Researching Catastrophic Environmental Changes on Northern Coastlines: A Geoarchaeological Case Study from the Shetland Islands

Gerald F. Bigelow, Stephanie M. Ferrante, Samuel T. Hall, Lisa M. Kimball, Robert E. Proctor and Sue L. Remington

Abstract

The Shetland Islands Climate and Settlement Project is researching the settlement histories and local ecologies of fragile coastal sand environments in the easternmost of the Norse North Atlantic regions during the past two millennia. North Atlantic coastal sands were settled heavily in some periods, but abandoned at other times. The pioneering climate historian H. H. Lamb proposed that these areas have been subject to periodic landscape destabilization catalyzed by extreme storminess related to global climate changes. It is also likely that human land use and burrowing by rabbits have contributed to the onset of sand blows.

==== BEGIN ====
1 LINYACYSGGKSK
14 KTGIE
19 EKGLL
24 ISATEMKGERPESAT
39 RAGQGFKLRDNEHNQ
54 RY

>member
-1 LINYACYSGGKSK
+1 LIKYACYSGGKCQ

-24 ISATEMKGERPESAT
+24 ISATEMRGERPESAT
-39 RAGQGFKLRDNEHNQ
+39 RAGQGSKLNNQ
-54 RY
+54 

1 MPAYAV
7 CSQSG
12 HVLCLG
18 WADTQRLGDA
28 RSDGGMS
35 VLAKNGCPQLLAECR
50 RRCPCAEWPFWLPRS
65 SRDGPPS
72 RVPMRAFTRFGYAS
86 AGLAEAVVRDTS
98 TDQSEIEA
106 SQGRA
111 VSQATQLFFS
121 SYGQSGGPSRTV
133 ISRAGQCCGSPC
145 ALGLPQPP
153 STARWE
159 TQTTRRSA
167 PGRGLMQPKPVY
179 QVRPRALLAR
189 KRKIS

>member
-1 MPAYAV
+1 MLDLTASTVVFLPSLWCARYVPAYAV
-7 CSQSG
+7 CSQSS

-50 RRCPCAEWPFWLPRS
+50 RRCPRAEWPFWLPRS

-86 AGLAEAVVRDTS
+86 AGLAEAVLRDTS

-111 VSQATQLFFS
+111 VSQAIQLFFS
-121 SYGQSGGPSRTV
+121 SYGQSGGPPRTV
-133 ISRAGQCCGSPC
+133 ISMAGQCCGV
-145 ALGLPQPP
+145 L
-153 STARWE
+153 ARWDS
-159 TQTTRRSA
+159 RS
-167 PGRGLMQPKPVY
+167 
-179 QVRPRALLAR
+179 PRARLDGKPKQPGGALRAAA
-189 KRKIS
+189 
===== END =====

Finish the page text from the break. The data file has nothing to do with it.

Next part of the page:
Through excavating well-preserved settlements, studying associated sand deposits in high resolution, and exploiting documentary evidence of eolian sand disasters, the SICSP is exploring connections between Little Ice Age climate processes, regional extreme weather, and human adaptations in a northern archipelago strongly influenced by trends in the North Atlantic Current and the North Atlantic Oscillation.

  • Gerald F. Bigelow, Stephanie M. Ferrante, Samuel T. Hall, Lisa M. Kimball, Robert E. Proctor, Sue L. Remington, Atlantic Archaeology and History Research Institute, 210 Dugway Road, Bridgton, Maine 04009 USA

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